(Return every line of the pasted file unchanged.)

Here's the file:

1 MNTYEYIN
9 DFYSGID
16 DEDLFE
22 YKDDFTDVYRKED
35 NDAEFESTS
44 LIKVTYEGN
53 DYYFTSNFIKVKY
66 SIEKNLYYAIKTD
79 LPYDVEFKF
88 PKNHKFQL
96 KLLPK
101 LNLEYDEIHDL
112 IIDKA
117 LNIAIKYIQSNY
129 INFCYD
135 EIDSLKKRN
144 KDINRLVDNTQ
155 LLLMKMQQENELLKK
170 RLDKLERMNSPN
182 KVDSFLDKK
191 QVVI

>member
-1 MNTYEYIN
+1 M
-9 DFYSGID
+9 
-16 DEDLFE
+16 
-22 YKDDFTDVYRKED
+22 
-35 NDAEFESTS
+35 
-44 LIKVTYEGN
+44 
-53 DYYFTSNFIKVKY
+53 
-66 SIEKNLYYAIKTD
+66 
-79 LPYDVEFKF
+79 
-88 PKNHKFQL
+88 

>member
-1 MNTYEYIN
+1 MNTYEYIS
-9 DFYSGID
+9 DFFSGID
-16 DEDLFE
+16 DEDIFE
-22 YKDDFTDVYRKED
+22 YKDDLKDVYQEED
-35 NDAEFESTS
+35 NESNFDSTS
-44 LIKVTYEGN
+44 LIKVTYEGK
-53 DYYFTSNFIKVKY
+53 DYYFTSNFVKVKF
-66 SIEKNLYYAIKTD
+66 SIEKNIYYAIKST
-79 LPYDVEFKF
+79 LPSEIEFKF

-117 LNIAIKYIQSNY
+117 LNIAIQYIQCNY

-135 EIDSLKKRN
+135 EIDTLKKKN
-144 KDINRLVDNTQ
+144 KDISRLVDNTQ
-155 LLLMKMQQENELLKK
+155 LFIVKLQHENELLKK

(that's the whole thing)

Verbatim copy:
1 MNTYEYIN
9 DFYSGID
16 DEDLFE
22 YKDDFTDVYRKED
35 NDAEFESTS
44 LIKVTYEGN
53 DYYFTSNFIKVKY
66 SIEKNLYYAIKTD
79 LPYDVEFKF
88 PKNHKFQL
96 KLLPK
101 LNLEYDEIHDL
112 IIDKA
117 LNIAIKYIQSNY
129 INFCYD
135 EIDSLKKRN
144 KDINRLVDNTQ
155 LLLMKMQQENELLKK
170 RLDKLERMNSPN
182 KVDSFLDKK
191 QVVI

>member
-1 MNTYEYIN
+1 M
-9 DFYSGID
+9 
-16 DEDLFE
+16 
-22 YKDDFTDVYRKED
+22 
-35 NDAEFESTS
+35 
-44 LIKVTYEGN
+44 
-53 DYYFTSNFIKVKY
+53 
-66 SIEKNLYYAIKTD
+66 
-79 LPYDVEFKF
+79 
-88 PKNHKFQL
+88 

>member
-1 MNTYEYIN
+1 MNTYEYIS
-9 DFYSGID
+9 DFFSGID
-16 DEDLFE
+16 DEDIFE
-22 YKDDFTDVYRKED
+22 YKDDLKDVYQEED
-35 NDAEFESTS
+35 NESNFDSTS
-44 LIKVTYEGN
+44 LIKVTYEGK
-53 DYYFTSNFIKVKY
+53 DYYFTSNFVKVKF
-66 SIEKNLYYAIKTD
+66 SIEKNIYYAIKST
-79 LPYDVEFKF
+79 LPSEIEFKF

-117 LNIAIKYIQSNY
+117 LNIAIQYIQCNY

-135 EIDSLKKRN
+135 EIDTLKKKN
-144 KDINRLVDNTQ
+144 KDISRLVDNTQ
-155 LLLMKMQQENELLKK
+155 LFIVKLQHENELLKK